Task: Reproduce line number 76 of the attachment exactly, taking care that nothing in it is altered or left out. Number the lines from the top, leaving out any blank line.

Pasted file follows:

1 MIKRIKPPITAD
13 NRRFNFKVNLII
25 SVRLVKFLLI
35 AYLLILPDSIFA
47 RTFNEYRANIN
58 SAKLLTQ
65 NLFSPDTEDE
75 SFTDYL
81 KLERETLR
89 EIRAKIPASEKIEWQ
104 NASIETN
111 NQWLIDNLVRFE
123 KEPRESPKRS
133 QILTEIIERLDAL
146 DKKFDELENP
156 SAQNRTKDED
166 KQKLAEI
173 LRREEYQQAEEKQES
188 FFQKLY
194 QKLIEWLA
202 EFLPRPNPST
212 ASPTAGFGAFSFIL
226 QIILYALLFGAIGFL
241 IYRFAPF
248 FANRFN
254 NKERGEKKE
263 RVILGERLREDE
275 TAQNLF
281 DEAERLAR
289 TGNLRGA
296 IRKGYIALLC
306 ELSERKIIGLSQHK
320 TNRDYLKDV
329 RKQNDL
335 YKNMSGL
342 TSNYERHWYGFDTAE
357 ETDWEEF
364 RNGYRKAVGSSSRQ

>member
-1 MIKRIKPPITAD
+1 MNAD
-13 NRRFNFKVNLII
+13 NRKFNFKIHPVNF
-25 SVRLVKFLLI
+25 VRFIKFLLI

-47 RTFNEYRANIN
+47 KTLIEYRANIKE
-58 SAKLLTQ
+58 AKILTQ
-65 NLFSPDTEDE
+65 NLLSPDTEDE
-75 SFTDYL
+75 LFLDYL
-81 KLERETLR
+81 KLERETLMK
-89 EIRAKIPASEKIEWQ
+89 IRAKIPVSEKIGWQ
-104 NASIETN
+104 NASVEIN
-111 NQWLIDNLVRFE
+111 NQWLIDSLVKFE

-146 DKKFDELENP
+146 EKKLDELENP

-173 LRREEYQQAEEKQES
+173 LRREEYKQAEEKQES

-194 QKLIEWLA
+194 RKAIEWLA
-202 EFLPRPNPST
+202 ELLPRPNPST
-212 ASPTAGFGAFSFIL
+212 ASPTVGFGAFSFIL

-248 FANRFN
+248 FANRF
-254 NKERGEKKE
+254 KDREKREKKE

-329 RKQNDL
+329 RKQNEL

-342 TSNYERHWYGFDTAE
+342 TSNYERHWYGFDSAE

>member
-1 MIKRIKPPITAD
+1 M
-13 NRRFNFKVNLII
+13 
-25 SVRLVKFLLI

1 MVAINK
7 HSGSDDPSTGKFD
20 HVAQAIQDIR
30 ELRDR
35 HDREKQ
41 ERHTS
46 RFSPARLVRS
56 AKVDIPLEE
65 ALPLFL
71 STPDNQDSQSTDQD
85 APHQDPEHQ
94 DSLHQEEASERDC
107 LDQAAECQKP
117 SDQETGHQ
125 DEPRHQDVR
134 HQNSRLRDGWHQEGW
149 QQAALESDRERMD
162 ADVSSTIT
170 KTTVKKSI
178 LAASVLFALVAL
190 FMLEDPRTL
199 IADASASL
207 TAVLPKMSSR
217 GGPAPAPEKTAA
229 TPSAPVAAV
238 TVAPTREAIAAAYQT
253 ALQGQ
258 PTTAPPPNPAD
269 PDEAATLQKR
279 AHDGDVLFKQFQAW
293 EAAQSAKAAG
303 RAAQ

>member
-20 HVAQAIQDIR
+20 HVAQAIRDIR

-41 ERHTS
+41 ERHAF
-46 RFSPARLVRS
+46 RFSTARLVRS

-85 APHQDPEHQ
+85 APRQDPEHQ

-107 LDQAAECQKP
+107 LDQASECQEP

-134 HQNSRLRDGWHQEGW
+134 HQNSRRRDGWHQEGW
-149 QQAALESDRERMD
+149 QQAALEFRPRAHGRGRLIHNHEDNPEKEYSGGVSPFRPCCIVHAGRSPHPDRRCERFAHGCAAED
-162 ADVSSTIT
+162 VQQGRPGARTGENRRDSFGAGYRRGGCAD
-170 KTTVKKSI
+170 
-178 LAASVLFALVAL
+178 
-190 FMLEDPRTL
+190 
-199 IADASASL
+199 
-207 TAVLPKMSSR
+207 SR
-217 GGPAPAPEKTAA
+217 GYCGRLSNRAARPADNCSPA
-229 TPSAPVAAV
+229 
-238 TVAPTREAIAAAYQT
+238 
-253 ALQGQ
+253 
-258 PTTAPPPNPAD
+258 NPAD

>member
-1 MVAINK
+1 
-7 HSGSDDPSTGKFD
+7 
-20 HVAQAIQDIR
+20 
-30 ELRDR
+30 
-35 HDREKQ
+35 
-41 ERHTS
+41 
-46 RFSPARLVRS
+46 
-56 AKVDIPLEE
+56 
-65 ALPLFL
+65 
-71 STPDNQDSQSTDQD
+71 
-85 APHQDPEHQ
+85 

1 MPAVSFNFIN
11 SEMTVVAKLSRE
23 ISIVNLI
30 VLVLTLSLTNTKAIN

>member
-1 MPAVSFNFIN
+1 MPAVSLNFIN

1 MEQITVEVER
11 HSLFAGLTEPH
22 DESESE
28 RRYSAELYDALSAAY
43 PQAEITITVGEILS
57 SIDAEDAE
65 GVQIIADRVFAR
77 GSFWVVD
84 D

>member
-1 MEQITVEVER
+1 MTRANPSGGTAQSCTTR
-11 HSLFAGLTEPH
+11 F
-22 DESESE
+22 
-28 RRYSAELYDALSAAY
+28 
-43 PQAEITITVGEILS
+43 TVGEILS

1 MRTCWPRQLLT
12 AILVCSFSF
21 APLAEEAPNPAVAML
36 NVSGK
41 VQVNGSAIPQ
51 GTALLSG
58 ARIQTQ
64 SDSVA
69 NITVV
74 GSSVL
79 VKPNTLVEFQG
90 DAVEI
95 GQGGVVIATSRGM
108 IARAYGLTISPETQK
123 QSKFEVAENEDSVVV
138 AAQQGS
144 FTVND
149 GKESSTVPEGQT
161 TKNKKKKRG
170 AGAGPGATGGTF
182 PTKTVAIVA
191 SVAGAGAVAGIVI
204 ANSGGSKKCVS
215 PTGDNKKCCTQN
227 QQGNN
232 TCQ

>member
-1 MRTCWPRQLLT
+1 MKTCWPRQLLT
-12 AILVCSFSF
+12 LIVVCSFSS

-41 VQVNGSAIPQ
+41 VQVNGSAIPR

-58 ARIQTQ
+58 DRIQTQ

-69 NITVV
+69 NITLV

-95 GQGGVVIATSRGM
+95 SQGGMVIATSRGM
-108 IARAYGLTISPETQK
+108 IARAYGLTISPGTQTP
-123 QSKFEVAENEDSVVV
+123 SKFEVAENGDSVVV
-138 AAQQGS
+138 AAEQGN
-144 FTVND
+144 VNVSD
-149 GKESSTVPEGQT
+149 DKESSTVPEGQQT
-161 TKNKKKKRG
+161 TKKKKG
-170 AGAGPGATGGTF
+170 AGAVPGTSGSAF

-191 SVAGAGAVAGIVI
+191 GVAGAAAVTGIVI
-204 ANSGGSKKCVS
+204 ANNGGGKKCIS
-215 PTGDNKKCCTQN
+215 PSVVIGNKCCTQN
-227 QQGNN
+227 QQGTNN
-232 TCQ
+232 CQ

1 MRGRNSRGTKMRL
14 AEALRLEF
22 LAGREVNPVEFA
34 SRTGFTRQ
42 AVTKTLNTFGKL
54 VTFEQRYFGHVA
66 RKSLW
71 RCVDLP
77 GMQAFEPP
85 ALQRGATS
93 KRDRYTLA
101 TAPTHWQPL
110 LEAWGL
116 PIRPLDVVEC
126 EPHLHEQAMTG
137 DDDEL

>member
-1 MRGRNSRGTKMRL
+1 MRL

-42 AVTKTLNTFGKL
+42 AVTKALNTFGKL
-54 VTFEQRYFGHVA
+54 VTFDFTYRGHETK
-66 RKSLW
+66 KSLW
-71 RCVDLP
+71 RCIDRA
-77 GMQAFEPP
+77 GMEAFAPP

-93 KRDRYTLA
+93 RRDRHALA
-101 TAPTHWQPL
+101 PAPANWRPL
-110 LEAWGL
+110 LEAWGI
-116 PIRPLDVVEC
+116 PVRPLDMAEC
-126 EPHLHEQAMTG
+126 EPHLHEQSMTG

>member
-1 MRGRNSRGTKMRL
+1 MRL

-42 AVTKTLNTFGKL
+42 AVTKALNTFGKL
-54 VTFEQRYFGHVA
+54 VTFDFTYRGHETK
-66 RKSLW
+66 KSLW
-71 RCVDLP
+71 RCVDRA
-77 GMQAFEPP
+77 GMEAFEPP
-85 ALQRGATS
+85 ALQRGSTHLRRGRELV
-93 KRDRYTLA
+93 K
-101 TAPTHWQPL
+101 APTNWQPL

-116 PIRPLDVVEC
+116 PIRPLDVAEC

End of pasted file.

-329 RKQNDL